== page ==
Sometimes judging a book by its cover can be a good thing, believe it or not. Pamela Ribon has authored two books with great titles, “Why Girls Are Weird,” published in 2003, and “Why Moms Are Weird,” published in 2006. But the best part about these books goes well beyond their suggestive titles.
Ribon is funny and uses her sense of humor to create real characters in real (albeit slightly wacky) situations. Instead of writing two books where the title overshadows the actual plot, the books require a bit of intelligence in order to fully enjoy what is going on. The humorous situations are the biggest selling points of the books, but there is much more than meets the flap copy on the back of the books, which is enough reason to read the books in the first place, of course.
In “Why Girls Are Weird,” the main character, twentysomething Anna Koval, is more interested in passing the time at her library job in Austin, Texas than actually doing work. This is certainly relatable; who hasn’t felt bored at times while working? Luckily for the readers, Ribon stays away from having Anna act as an airhead, or a typical chick-lit heroine. Instead, Anna learns HTML and sets up a Web site featuring a personal journal starring an alias of herself, “Anna K,” whose life is just a touch more exciting than Anna’s. It’s almost not even a big deal that Anna K has an amazing boyfriend named Ian, who just happened to break up with Anna not too long ago. Of course, the real question here for Anna is something along the lines of “no one will actually read this, right?” Luckily for Anna (and Anna K), there are some fans that are genuinely interested in what she has to say on a daily basis.
It’s intriguing that the titles of Ribon’s two books “match,” but the subjects couldn’t be further apart if they tried. Normally, when an author links two similar titles for her books, it spells out a potentially cutesy franchise able to be turned into a superficial movie. However, this is definitely not the case for Ribon; “Why Moms Are Weird” has nothing to do “Why Girls Are Weird,” other than the fact that both books are hysterical, witty, and feature some of the most realistic characters in recent fiction. It’s one thing to write one book accomplishing this, but two books shows off Ribon’s talent.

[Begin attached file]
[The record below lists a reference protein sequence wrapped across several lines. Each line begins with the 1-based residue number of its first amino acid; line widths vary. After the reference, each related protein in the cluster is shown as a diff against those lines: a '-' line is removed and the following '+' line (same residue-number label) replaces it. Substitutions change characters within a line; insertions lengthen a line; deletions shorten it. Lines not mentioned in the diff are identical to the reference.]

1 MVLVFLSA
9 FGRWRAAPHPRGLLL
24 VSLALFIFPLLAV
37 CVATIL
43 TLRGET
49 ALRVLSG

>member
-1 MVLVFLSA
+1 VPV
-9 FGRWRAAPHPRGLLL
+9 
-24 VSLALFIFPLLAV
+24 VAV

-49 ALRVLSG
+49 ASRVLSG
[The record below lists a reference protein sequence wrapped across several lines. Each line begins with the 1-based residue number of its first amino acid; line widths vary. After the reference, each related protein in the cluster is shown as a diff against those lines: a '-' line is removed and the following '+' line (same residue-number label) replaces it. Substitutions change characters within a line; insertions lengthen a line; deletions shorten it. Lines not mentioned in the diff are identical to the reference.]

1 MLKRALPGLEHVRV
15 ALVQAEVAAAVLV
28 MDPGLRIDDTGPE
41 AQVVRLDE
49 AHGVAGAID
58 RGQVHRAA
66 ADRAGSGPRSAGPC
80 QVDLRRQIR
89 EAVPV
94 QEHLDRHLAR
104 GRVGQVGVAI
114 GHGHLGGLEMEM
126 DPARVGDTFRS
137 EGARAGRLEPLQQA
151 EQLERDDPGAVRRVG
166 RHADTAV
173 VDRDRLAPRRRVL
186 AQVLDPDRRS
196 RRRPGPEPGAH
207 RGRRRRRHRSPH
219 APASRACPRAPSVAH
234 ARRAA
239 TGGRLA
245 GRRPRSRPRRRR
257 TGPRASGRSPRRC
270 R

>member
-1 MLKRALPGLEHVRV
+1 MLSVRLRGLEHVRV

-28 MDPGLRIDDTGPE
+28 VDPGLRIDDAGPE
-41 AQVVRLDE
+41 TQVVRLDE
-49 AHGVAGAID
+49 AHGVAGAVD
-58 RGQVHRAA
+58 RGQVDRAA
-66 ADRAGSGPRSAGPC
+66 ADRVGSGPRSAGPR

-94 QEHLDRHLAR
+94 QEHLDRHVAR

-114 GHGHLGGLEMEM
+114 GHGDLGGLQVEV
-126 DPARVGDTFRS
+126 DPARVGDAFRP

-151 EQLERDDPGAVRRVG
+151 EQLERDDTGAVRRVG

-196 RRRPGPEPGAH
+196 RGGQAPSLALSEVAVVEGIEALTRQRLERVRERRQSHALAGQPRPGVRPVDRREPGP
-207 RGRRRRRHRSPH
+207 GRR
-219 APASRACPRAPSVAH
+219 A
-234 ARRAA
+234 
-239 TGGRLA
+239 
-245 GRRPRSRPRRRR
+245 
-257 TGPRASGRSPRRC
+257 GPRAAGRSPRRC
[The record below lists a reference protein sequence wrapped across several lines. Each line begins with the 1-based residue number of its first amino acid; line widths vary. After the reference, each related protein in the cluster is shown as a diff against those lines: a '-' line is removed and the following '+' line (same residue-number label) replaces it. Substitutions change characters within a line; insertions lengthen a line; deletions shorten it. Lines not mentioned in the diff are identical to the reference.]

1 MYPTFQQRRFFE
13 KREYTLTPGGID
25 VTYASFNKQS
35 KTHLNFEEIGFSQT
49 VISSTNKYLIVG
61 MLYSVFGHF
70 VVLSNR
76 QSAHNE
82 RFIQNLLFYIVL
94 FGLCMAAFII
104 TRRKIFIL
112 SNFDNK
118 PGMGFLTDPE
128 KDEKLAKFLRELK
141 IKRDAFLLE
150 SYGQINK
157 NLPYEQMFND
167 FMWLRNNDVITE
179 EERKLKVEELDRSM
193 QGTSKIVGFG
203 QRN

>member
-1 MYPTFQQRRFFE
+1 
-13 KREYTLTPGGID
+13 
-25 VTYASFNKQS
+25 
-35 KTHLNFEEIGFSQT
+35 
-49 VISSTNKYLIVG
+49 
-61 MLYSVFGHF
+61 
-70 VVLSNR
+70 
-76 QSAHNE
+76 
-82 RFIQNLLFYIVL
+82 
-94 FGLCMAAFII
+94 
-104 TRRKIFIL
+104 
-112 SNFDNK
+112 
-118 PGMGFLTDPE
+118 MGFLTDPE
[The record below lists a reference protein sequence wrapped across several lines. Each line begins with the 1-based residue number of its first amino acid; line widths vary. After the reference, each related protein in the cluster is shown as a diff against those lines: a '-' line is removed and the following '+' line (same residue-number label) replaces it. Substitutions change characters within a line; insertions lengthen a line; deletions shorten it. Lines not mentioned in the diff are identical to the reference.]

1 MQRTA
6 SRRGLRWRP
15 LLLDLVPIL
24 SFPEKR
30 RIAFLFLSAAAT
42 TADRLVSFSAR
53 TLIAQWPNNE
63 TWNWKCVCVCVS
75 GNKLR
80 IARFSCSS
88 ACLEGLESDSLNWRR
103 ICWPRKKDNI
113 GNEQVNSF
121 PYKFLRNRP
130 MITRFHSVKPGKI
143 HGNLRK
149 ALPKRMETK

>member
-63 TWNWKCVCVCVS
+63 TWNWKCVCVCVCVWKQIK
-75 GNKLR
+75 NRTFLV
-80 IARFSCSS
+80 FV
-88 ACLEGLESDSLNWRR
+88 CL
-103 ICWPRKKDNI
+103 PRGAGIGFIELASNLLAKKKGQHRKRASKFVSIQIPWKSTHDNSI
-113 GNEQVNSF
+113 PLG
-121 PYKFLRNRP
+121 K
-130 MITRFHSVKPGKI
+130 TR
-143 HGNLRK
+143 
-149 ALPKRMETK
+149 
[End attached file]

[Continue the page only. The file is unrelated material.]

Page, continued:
“Why Moms Are Weird” is one of those books where we feel as though the answer lies in the first few chapters of the novel. Luckily, since the chapters are so short, none of the major secrets are given away too soon. It’s easy to feel a sense of kinship with main character Belinda “Benny” Bernstein.
Benny lives in Los Angeles and seems to have an independent life (which she recently “got in order”). However, her previous life in Virginia rears its ugly head when Benny’s mother and sister are in a car accident and it’s up to Benny to make sure everything is all right. Here’s the fun catch — her mother didn’t ask her to come and help out, but Benny goes. What she finds is humorous and, in some cases, relatable (including her mother’s promiscuity, which is a little much for Benny to handle in one sitting). It’s refreshing to see a girl in a book who thinks of others before she thinks of her shoe collection. In fact, Benny doesn’t even mention designer shoes at the drop of a hat. Ribon succeeds in creating characters who could easily be real people, instead of just caricatures.
Bottom line: These books are worth more than just a passing glance on the paperback table at every bookstore, perusing their fun covers. If you want to read a book and use intelligence and laugh at the same time, Pamela Ribon is your author of choice. The best part is that the titles do deliver, and ultimately, it’s easy to see why girls and mothers alike are very weird indeed.